In the last few weeks, there has been an escalation in the verbal attacks from the Venezuelan government against the revolutionary left. These attacks, by president Maduro and National Assembly speaker Jorge Rodríguez, have been directed particularly at the APR: the Popular Revolutionary Alternative, a political platform that gathers several parties and organisations to the left of Maduro’s government. Very serious allegations have been made, including the charge that the left opposition to the government is acting in cahoots with US imperialism.
Up until now, the attacks against the APR had consisted of intimidation, censorship in the public and private media, and several acts of repression against APR candidates during the National Assembly election campaign. The most important and serious thing here is that these latest attacks could set the stage for a higher level of repression against the left wing and the workers’ movement.
One of the motives for the government intensifying its political campaign against the APR could be that, in order to bypass the economic sanctions from the US imperialism, as well as overcome the deep economic crisis that currently exists, the Maduro government will go much further to the right, deepening its monetarist policies and increasing privatisations. These types of measures will always mean a heavier load for the working masses to bear, and within that context the APR could play an important role, organising and leading mass protests against the package of economic measures that is to come in the next months.
In fact, the APR results in the National Assembly elections were very modest: 2.73 percent of the vote and one elected assembly member. Amongst the reasons for this were media censorship, the lack of finances and the negative propaganda from the PSUV leadership. This is a small force, but it still has a lot of political potential. That potential arises from its political ideas and the main demands that it has been raising since its launch in August last year. Therefore, it is logical to think there is some fear within the Bolivarian leadership in regards to that potential, and how it could lead the APR to become a bigger political force in the country.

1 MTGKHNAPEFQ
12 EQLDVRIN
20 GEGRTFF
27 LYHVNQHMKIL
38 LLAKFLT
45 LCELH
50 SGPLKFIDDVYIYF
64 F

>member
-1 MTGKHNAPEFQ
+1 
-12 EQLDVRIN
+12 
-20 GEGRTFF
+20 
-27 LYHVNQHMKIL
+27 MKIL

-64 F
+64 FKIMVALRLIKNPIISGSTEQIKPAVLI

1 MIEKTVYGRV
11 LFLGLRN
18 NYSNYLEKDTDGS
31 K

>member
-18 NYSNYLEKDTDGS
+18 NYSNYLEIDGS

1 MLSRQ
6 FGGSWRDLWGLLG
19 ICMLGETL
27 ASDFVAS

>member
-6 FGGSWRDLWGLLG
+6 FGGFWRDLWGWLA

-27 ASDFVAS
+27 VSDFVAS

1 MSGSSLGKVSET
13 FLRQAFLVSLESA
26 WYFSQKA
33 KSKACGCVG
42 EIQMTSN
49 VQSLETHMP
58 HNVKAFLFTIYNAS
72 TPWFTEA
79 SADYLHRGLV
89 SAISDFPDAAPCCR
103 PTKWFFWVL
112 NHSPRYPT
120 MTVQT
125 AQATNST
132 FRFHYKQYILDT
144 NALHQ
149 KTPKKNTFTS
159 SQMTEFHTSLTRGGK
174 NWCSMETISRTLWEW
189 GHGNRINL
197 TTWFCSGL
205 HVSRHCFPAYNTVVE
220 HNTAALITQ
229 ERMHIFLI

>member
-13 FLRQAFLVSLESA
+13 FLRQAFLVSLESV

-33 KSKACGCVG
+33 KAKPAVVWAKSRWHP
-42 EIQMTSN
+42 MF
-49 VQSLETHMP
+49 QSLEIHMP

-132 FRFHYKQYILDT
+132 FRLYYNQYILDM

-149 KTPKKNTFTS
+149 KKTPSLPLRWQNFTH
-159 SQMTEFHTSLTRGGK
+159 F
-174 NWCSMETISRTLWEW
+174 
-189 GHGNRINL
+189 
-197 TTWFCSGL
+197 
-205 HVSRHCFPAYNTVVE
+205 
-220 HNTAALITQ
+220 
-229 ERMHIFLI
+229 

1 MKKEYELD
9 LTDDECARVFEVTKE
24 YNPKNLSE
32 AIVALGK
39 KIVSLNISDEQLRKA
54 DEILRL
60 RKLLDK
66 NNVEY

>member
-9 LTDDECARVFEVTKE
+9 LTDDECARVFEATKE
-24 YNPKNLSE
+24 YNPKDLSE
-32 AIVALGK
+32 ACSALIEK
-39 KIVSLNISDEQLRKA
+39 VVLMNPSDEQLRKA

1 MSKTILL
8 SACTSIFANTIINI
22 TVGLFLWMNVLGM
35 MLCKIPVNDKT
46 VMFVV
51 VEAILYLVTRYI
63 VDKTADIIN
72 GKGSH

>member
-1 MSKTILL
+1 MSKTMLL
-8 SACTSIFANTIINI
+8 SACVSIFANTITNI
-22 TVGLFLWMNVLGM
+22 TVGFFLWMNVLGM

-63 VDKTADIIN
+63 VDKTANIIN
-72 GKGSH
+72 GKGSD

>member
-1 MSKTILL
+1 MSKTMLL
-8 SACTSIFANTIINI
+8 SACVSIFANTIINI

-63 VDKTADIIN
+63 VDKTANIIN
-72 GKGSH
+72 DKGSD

On 23 January, during the commemoration of the overthrow of Perez Jiménez dictatorship by a mass uprising in 1958 – which has been historically a symbol among the left – president Maduro made a speech from the so-called people’s balcony, in Miraflores palace. There, he said: “There are some splitters out there trying to damage Chavismo from within, I warn you… For the first time, I warn about this. Beware of divisionists who try to call themselves Marxist-Leninist and who are ‘more Chavistas than Chávez’. Be careful because behind them is the hand of US imperialism. Be alert in the neighbourhoods, in the universities, in the streets."
Two days later, during a PSUV leadership meeting, Maduro repeated his allegations but adding a call to expose the “splitters” and the implication of criminality: “We have decided in the National Directorate of the United Socialist Party of Venezuela to unitarily summon all the forces of the Great Patriotic Pole, to consolidate a great national alliance and to denounce the divisionists head-on with their first and last names wherever they are, in front of the country and before the whole world, because it is a crime against the Homeland, peace and the Revolution, to try to divide the Venezuelan revolutionary movement.”